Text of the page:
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Drilling for Tonga’s Water Quality

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The first three of six boreholes planned for Tongatapu have been drilled to a depth of approximately 50 metres near the international airport and at the Mataki‘eua wellfield in Tonga.

Funded by the EU Disaster Risk Reduction Project in Eight Pacific ACP States (B-Envelope) and implemented by the Applied Geoscience and Technology (SOPAC) Division of the Secretariat of the Pacific Community (SPC), the project is working closely with Tonga’s Ministry of Lands, Environment, Climate Change and Natural Resources to bore holes that will be used to monitor water quality on Tongatapu.

‘Most households on Tongatapu receive water sourced from the underground water lens and piped through the reticulation system. The data collected through monitoring the water quality, including salinity, are essential to good management of the water supply,’ said SPC’s George Beck, Project Manager.

He said that the EU is providing €1.1 million to address water security for the Kingdom of Tonga. This has made possible the upgrade of the Mataki‘eua wellfield that includes construction of new well sheds, and the installation of new electric submersible pumps, water meters and fittings to improve efficiency of extraction and security.

The drilling programme, which began in June this year, was expected to be completed by the end of September.

‘The project is also working with the Tonga Community Development Trust to raise awareness of water issues, promote good conservation and management practices, and supply rainwater catchment tanks to the outer island communities,’ said Mr Beck.

Photo caption:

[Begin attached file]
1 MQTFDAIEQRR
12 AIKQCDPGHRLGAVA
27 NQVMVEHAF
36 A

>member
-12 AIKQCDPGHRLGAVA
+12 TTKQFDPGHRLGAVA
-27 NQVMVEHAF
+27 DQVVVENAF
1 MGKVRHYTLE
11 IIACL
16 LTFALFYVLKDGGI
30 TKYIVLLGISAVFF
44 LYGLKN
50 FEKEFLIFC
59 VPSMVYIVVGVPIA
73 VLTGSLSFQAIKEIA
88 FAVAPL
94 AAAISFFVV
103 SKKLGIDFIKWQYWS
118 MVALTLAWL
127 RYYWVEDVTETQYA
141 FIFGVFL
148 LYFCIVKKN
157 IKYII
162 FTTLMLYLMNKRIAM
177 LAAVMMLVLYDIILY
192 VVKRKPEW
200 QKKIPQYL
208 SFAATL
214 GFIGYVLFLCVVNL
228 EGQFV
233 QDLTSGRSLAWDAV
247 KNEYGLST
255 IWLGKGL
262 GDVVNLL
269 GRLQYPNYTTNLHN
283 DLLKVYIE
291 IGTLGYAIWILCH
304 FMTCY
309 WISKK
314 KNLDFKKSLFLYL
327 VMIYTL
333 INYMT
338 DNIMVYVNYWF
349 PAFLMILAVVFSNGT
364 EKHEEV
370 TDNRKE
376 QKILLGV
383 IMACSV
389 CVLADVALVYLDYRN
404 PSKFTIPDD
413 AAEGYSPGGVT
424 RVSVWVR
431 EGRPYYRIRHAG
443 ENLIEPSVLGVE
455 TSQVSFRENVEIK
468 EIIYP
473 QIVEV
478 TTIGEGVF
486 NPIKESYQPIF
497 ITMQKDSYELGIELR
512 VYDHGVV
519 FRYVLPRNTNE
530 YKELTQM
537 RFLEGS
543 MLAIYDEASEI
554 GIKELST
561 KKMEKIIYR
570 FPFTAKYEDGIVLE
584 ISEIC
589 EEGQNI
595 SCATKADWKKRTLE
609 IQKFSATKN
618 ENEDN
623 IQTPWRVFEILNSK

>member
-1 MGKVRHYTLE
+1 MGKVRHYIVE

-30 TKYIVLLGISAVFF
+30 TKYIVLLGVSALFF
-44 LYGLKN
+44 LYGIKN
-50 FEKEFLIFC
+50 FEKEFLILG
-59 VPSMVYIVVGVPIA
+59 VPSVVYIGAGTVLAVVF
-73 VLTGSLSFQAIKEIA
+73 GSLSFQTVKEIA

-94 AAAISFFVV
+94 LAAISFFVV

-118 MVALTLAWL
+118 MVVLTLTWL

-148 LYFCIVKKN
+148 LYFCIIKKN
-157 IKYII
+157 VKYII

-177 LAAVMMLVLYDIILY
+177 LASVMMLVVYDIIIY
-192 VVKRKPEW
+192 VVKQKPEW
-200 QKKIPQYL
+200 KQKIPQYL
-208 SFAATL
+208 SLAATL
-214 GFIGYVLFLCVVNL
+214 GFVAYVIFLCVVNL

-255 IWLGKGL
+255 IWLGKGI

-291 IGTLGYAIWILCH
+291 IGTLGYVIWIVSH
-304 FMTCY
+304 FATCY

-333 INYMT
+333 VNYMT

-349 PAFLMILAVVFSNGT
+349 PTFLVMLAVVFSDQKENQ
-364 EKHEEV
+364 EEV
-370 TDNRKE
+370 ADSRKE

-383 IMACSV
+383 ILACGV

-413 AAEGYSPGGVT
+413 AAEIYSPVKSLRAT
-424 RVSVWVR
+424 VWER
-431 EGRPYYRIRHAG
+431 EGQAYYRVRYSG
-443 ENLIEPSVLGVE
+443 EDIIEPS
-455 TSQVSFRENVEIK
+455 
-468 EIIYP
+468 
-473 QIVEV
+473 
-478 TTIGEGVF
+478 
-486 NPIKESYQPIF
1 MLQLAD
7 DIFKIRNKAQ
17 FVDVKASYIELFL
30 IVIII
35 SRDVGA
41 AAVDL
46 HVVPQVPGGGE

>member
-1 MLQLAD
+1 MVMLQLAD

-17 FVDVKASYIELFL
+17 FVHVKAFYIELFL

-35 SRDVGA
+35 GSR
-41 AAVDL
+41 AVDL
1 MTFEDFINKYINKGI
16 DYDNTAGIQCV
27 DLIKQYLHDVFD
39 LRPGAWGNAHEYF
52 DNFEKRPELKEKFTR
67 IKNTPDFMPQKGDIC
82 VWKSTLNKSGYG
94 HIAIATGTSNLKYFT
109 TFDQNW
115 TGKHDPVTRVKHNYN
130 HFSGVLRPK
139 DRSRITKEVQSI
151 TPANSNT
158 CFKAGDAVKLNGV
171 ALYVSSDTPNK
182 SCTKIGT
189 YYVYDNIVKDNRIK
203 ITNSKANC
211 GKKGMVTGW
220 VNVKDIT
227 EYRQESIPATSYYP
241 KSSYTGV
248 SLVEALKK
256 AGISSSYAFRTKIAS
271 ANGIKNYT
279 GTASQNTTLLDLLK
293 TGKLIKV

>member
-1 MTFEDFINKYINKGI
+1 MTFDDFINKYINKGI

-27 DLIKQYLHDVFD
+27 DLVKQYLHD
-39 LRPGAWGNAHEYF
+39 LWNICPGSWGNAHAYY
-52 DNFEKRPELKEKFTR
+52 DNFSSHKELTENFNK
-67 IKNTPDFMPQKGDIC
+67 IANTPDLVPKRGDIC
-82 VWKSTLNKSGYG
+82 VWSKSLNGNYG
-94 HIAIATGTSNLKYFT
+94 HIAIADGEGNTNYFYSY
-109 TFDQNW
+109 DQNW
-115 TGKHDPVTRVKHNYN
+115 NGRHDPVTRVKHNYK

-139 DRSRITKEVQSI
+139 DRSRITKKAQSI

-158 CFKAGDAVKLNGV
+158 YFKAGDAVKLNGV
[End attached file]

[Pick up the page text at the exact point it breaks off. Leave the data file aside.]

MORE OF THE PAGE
Drilling has also taken place at Fuamotu borehole on Tongatapu.
For further information please contact George Beck. Email: This e-mail address is being protected from spambots. You need JavaScript enabled to view it , Tel: +679 3381 377.

Last Updated on Friday, 02 November 2012 11:49  


Welcome to the July 2010 issue of Snapshots. We’ve come halfway through the year and the Pacific continues to be a hive of activity in DRM capacity building.

In this edition of Snapshots we provide you with an account of the work being done in the Cook Islands, Solomon Islands and Tonga. In addition, we highlight the first dedicated country-level user training for the Pacific Disaster Net which has just been concluded for Fiji. August will also reveal a lot of interesting initiatives which the CRP is collaborating on with its many partners and of course with Pacific island countries.

The major upcoming event on our calendar is the 2010 Pacific Platform for Disaster Risk Management which will be held from 9th – 13th August. In this year’s meeting we hope to broaden the membership of the Pacific DRM Partnership Network and also welcome back colleagues from the Caribbean that also attended the 2009 meetings. We’re certainly making good progress with South-South cooperation.

Later on in the year we plan to reveal more about the CRP as it transits with the rest of SOPAC into SPC. So, watch this space... .

Read Full Issue Here

Mosese Sikivou